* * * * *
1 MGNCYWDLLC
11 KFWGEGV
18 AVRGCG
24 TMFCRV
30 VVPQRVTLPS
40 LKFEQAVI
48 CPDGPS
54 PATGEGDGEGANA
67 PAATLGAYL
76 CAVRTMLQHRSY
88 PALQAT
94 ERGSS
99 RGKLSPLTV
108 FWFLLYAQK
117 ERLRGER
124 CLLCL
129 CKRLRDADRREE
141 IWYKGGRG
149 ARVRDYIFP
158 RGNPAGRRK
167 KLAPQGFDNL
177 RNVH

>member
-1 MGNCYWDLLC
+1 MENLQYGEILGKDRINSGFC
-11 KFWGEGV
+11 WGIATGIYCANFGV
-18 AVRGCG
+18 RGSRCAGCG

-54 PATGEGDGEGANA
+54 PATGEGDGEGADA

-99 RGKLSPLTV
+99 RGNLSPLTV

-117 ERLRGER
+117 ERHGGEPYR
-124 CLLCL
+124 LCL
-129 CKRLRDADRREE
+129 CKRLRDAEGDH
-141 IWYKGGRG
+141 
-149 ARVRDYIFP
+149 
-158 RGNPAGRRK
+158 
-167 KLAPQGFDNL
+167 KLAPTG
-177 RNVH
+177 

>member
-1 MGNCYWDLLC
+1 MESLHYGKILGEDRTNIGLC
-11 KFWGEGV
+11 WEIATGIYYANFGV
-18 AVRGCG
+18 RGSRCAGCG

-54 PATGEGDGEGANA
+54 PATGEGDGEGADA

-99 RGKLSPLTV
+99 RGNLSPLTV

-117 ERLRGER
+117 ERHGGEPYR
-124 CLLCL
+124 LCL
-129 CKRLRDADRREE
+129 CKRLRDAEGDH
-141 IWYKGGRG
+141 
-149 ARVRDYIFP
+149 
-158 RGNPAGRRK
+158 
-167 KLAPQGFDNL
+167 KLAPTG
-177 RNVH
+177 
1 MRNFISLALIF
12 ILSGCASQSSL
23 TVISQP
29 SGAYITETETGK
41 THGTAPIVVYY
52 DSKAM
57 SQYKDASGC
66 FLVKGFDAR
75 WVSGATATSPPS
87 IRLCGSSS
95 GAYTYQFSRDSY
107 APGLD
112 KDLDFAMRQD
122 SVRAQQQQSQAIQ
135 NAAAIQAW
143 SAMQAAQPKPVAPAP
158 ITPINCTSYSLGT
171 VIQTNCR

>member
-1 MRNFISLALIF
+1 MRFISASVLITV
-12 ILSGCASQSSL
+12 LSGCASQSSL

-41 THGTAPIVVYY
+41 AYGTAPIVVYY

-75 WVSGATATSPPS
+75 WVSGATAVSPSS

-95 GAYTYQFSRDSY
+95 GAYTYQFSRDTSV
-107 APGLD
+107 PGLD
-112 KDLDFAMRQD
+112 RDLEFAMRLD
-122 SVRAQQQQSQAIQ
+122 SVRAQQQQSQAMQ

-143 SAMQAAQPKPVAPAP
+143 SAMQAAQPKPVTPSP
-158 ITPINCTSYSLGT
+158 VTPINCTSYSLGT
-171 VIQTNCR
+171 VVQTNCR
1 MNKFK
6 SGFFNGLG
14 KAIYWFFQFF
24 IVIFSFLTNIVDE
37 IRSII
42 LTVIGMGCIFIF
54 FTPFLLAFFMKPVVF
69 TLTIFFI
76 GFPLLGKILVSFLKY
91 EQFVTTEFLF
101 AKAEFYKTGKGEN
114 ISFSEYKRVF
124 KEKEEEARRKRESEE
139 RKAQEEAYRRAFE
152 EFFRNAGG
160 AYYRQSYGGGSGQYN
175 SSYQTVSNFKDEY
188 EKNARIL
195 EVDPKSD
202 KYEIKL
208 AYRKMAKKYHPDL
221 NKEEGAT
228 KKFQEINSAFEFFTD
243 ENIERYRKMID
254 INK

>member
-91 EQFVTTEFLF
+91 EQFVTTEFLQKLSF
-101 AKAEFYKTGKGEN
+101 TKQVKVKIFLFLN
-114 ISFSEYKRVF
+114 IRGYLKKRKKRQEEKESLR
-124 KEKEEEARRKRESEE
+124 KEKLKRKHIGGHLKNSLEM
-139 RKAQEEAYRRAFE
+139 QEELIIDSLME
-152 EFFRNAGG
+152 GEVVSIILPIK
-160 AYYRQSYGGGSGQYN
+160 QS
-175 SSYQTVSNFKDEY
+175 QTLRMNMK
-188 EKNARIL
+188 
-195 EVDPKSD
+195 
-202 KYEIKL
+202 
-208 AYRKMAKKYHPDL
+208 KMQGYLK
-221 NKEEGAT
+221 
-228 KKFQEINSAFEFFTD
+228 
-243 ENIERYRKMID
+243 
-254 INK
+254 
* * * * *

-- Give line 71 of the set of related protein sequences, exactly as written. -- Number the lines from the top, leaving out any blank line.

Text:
-158 RGNPAGRRK